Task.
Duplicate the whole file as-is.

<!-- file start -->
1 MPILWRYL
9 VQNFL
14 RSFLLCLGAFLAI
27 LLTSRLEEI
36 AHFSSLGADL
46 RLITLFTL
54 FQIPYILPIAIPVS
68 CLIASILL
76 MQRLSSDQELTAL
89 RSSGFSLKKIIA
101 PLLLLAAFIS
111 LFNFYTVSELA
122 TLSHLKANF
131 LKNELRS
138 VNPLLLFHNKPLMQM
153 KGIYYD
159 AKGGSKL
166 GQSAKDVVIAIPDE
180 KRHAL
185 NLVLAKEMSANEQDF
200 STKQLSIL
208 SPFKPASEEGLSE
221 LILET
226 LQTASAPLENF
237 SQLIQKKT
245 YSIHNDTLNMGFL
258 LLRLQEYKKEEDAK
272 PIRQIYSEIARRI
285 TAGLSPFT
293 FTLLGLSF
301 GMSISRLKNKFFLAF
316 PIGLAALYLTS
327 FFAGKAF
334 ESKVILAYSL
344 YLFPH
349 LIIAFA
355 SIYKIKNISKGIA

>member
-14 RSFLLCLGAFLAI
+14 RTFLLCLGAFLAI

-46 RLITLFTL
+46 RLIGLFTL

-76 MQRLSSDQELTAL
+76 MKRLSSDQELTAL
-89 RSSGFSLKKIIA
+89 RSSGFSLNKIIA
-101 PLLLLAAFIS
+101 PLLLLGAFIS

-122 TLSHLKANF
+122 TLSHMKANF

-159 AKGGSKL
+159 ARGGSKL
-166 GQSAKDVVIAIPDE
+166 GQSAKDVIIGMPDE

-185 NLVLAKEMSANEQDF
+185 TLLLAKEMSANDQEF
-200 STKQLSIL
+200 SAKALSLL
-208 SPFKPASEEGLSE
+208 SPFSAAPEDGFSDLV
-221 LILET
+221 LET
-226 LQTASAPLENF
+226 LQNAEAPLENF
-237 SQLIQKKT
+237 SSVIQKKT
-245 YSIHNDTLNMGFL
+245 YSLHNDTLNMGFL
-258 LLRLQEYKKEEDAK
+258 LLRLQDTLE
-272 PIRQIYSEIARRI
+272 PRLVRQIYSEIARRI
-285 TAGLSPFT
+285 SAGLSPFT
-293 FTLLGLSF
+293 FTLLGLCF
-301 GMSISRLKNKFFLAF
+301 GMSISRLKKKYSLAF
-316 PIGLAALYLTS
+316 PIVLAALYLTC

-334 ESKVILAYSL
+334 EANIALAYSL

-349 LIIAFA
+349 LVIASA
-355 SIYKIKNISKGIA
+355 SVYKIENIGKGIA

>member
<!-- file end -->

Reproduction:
1 MPILWRYL
9 VQNFL
14 RSFLLCLGAFLAI
27 LLTSRLEEI
36 AHFSSLGADL
46 RLITLFTL
54 FQIPYILPIAIPVS
68 CLIASILL
76 MQRLSSDQELTAL
89 RSSGFSLKKIIA
101 PLLLLAAFIS
111 LFNFYTVSELA
122 TLSHLKANF
131 LKNELRS
138 VNPLLLFHNKPLMQM
153 KGIYYD
159 AKGGSKL
166 GQSAKDVVIAIPDE
180 KRHAL
185 NLVLAKEMSANEQDF
200 STKQLSIL
208 SPFKPASEEGLSE
221 LILET
226 LQTASAPLENF
237 SQLIQKKT
245 YSIHNDTLNMGFL
258 LLRLQEYKKEEDAK
272 PIRQIYSEIARRI
285 TAGLSPFT
293 FTLLGLSF
301 GMSISRLKNKFFLAF
316 PIGLAALYLTS
327 FFAGKAF
334 ESKVILAYSL
344 YLFPH
349 LIIAFA
355 SIYKIKNISKGIA

>member
-14 RSFLLCLGAFLAI
+14 RTFLLCLGAFLAI

-46 RLITLFTL
+46 RLIGLFTL

-76 MQRLSSDQELTAL
+76 MKRLSSDQELTAL
-89 RSSGFSLKKIIA
+89 RSSGFSLNKIIA
-101 PLLLLAAFIS
+101 PLLLLGAFIS

-122 TLSHLKANF
+122 TLSHMKANF

-159 AKGGSKL
+159 ARGGSKL
-166 GQSAKDVVIAIPDE
+166 GQSAKDVIIGMPDE

-185 NLVLAKEMSANEQDF
+185 TLLLAKEMSANDQEF
-200 STKQLSIL
+200 SAKALSLL
-208 SPFKPASEEGLSE
+208 SPFSAAPEDGFSDLV
-221 LILET
+221 LET
-226 LQTASAPLENF
+226 LQNAEAPLENF
-237 SQLIQKKT
+237 SSVIQKKT
-245 YSIHNDTLNMGFL
+245 YSLHNDTLNMGFL
-258 LLRLQEYKKEEDAK
+258 LLRLQDTLE
-272 PIRQIYSEIARRI
+272 PRLVRQIYSEIARRI
-285 TAGLSPFT
+285 SAGLSPFT
-293 FTLLGLSF
+293 FTLLGLCF
-301 GMSISRLKNKFFLAF
+301 GMSISRLKKKYSLAF
-316 PIGLAALYLTS
+316 PIVLAALYLTC

-334 ESKVILAYSL
+334 EANIALAYSL

-349 LIIAFA
+349 LVIASA
-355 SIYKIKNISKGIA
+355 SVYKIENIGKGIA

>member